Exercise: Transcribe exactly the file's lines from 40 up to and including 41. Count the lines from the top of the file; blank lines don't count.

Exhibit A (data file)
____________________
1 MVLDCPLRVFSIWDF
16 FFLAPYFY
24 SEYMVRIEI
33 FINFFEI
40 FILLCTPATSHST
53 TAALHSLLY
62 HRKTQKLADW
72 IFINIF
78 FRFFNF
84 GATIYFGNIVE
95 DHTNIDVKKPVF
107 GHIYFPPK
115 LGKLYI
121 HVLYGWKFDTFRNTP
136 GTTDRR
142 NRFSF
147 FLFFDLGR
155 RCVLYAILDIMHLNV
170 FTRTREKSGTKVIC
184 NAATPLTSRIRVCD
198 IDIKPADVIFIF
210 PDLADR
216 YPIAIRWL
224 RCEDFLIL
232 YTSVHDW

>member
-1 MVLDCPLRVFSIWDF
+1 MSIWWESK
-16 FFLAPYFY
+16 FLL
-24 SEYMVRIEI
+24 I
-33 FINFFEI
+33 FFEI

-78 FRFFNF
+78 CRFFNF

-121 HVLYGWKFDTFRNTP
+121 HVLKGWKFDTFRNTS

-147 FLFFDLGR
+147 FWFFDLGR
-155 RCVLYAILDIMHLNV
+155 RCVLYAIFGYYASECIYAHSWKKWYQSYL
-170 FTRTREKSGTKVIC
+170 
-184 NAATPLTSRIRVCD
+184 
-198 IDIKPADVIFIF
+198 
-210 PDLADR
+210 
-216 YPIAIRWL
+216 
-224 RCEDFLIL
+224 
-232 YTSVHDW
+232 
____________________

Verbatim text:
+147 FWFFDLGR
-155 RCVLYAILDIMHLNV